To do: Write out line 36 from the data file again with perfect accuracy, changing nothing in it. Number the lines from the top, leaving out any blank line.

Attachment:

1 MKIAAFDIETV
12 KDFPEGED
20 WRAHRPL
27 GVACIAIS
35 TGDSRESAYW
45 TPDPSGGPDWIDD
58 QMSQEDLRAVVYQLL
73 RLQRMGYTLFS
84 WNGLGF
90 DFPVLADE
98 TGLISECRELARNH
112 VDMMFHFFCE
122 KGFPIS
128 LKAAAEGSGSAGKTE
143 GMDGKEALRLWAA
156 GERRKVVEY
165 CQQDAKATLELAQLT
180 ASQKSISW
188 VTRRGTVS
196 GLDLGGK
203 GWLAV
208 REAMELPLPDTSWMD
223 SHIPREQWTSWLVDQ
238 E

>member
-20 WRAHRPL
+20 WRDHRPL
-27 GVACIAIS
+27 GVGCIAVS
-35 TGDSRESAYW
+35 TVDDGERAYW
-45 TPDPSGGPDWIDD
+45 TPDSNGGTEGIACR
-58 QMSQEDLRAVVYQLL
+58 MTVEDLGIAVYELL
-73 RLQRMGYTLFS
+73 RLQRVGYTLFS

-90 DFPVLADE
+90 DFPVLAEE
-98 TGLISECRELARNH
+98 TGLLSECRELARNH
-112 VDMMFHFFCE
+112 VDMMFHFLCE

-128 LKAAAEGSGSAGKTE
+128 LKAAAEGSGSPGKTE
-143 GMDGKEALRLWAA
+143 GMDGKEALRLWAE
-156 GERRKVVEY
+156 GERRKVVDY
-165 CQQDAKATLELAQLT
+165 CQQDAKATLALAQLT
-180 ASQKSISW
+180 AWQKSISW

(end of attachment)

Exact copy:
-73 RLQRMGYTLFS